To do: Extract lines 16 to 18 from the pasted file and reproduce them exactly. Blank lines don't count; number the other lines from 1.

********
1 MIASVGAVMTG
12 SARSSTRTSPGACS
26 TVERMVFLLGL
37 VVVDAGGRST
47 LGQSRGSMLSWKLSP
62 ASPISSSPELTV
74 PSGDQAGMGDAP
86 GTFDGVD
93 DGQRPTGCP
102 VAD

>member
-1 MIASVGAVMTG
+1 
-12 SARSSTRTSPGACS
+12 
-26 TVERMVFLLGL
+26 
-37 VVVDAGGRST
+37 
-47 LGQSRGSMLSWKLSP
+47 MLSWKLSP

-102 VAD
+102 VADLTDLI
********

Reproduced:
-26 TVERMVFLLGL
+26 
-37 VVVDAGGRST